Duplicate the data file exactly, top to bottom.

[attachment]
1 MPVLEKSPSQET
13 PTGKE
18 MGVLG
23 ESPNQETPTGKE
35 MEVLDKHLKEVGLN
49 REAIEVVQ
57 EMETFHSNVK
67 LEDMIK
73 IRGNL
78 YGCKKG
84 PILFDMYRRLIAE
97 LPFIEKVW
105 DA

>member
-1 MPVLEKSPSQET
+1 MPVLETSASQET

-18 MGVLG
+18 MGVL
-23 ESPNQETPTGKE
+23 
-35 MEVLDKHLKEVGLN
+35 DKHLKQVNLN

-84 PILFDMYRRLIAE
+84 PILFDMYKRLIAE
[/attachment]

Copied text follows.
1 MPVLEKSPSQET
13 PTGKE
18 MGVLG
23 ESPNQETPTGKE
35 MEVLDKHLKEVGLN
49 REAIEVVQ
57 EMETFHSNVK
67 LEDMIK
73 IRGNL
78 YGCKKG
84 PILFDMYRRLIAE
97 LPFIEKVW
105 DA

>member
-1 MPVLEKSPSQET
+1 MPVLETSASQET

-18 MGVLG
+18 MGVL
-23 ESPNQETPTGKE
+23 
-35 MEVLDKHLKEVGLN
+35 DKHLKQVNLN

-84 PILFDMYRRLIAE
+84 PILFDMYKRLIAE